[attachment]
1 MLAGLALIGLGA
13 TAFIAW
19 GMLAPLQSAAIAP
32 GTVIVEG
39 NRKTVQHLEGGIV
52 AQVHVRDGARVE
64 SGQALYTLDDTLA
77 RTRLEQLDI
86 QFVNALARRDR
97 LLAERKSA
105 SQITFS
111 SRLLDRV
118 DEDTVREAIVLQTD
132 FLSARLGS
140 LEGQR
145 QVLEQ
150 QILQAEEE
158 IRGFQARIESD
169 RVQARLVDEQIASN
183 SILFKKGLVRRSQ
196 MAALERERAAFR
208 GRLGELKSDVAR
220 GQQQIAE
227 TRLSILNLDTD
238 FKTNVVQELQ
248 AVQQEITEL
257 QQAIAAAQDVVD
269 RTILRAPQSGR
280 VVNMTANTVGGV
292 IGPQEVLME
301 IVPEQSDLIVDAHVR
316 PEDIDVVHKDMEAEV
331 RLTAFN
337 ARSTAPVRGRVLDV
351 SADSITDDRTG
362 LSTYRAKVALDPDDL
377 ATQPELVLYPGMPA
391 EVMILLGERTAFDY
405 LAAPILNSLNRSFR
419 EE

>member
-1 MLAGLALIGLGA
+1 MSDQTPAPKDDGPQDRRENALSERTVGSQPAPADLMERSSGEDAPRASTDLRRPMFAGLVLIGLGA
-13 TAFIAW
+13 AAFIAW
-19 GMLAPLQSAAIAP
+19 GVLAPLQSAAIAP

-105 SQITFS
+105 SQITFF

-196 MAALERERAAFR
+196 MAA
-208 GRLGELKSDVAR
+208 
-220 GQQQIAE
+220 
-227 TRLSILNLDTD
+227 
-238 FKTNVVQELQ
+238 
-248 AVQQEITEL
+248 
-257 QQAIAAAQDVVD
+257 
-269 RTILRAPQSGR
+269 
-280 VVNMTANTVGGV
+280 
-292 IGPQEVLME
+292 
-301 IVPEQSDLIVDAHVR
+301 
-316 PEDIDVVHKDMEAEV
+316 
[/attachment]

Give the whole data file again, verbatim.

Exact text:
1 MLAGLALIGLGA
13 TAFIAW
19 GMLAPLQSAAIAP
32 GTVIVEG
39 NRKTVQHLEGGIV
52 AQVHVRDGARVE
64 SGQALYTLDDTLA
77 RTRLEQLDI
86 QFVNALARRDR
97 LLAERKSA
105 SQITFS
111 SRLLDRV
118 DEDTVREAIVLQTD
132 FLSARLGS
140 LEGQR
145 QVLEQ
150 QILQAEEE
158 IRGFQARIESD
169 RVQARLVDEQIASN
183 SILFKKGLVRRSQ
196 MAALERERAAFR
208 GRLGELKSDVAR
220 GQQQIAE
227 TRLSILNLDTD
238 FKTNVVQELQ
248 AVQQEITEL
257 QQAIAAAQDVVD
269 RTILRAPQSGR
280 VVNMTANTVGGV
292 IGPQEVLME
301 IVPEQSDLIVDAHVR
316 PEDIDVVHKDMEAEV
331 RLTAFN
337 ARSTAPVRGRVLDV
351 SADSITDDRTG
362 LSTYRAKVALDPDDL
377 ATQPELVLYPGMPA
391 EVMILLGERTAFDY
405 LAAPILNSLNRSFR
419 EE

>member
-1 MLAGLALIGLGA
+1 MSDQTPAPKDDGPQDRRENALSERTVGSQPAPADLMERSSGEDAPRASTDLRRPMFAGLVLIGLGA
-13 TAFIAW
+13 AAFIAW
-19 GMLAPLQSAAIAP
+19 GVLAPLQSAAIAP

-105 SQITFS
+105 SQITFF

-196 MAALERERAAFR
+196 MAA
-208 GRLGELKSDVAR
+208 
-220 GQQQIAE
+220 
-227 TRLSILNLDTD
+227 
-238 FKTNVVQELQ
+238 
-248 AVQQEITEL
+248 
-257 QQAIAAAQDVVD
+257 
-269 RTILRAPQSGR
+269 
-280 VVNMTANTVGGV
+280 
-292 IGPQEVLME
+292 
-301 IVPEQSDLIVDAHVR
+301 
-316 PEDIDVVHKDMEAEV
+316 